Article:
An image of an NaAC performer spinning in a costume on stage with blue light casted on the left side and a green light highlighting the right side of the stage and performer.

Making Magic

Backstage with the dance ensemble 

Whether it’s an adopted family or a group of close-knit friends, your found family is the hand-picked pool of people you can turn to in good times and bad. They’re the ones who love and lift you up no matter the circumstances. Sometimes, they’re formed out of necessity. Sometimes, they find you. 

The dance ensemble at the National accessArts Centre (NaAC) has been training and performing together for a long time and, like family, has been able to challenge, grow, and learn from each other—the result of which is “magic”, says Chawna Exner, Performing Arts Assistant at the NaAC. 

Chawna’s been leading the ensemble since the merger of NaAC and MoMo Movement, but her love of dance goes back much further. After pursuing professional training in the University of Calgary Dance Program, she crossed paths with the art of burlesque. She’s now a prominent burlesque artist (under the stage name Eva Angel), with credits that include the Calgary, Vancouver, and Edmonton International Burlesque Festivals, Wild Mountain Music Fest, and Calgary’s High Performance Rodeo. 

For Chawna, leading the ensemble is about more than teaching choreography. It’s about breaking barriers and bringing people together to boost their creative confidence. And it starts the moment they step inside the studio. 

The freedom to find new skills 

At the National accessArts Centre, rehearsal opens with the name game—an opportunity for new and returning dancers to introduce themselves with a movement that describes their current mood. After verbally introducing themselves and expressing a physical gesture, they pass to the next person. It’s just one way the ensemble creates a welcoming, inclusive, and accessible environment—something Alicia Morrison appreciates.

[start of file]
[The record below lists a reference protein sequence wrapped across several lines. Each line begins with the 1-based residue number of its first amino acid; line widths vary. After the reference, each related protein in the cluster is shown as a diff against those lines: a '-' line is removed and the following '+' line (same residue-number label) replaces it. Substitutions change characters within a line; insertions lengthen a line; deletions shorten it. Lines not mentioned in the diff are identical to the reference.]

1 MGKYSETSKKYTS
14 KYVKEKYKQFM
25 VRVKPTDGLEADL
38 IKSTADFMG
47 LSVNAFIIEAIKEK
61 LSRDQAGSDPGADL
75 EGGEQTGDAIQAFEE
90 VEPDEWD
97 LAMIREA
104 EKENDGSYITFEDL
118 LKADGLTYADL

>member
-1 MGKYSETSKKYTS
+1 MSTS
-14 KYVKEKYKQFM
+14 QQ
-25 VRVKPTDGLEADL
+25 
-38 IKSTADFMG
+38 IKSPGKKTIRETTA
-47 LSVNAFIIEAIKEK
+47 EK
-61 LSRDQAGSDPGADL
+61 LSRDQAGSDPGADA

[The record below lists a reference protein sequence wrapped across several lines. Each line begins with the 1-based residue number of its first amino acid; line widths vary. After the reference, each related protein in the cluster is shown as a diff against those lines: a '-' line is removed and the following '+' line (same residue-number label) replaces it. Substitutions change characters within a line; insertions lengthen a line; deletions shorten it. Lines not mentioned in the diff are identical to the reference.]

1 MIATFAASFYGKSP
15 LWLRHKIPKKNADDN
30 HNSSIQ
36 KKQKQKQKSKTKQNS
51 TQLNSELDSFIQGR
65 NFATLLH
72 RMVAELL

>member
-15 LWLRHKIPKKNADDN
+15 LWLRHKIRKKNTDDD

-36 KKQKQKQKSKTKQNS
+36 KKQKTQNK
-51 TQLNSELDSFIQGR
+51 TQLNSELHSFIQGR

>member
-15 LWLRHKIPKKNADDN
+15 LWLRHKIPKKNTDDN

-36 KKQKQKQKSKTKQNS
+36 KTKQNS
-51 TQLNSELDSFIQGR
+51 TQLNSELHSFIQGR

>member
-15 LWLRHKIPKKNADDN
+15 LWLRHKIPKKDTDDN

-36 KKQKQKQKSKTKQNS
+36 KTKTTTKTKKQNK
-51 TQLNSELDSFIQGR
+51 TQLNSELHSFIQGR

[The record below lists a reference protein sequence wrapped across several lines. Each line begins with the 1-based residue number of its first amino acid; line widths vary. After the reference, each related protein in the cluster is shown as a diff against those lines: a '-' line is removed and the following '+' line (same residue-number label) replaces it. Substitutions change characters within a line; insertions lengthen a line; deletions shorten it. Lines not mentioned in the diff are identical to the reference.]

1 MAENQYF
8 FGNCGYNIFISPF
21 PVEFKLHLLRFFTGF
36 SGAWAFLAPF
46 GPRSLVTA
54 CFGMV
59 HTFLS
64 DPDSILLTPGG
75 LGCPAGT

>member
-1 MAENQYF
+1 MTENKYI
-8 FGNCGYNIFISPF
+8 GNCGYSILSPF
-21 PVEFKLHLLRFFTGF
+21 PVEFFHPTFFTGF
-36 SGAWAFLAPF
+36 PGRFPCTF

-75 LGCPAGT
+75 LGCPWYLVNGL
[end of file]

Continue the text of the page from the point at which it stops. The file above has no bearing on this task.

Alicia’s always wanted to be an on-stage performer. She joined the ensemble in 2018 after a friend—Kyra Newton, artistic director of MoMo Movement (an inclusive dance company that’s now part of the NaAC)—invited her to attend. She found her footing instantly, both as a dancer and a co-facilitator of programs like Gratitude GoGo. 

“What I appreciated about that was feeling very, very welcome and spreading my joy to the world,” she says. 

A dancer and a storyteller, Alicia’s inspired by the music and the movement around her. She uses dance as a creative influence [learn more] for her story: a sci-fi love story based in medieval times. During the development of the dance film, Moving Pictures / Pictures Moving, Alicia was able to bring her two passions together and create a medieval-inspired costume for her character. The experience opened her eyes to new creative endeavours.

“The dance ensemble gave me the idea for the costume-making role. I plan on learning how to do some stitches and crocheting someday in my art classes. And hopefully, I’ll learn how to use the sewing machine,” she says.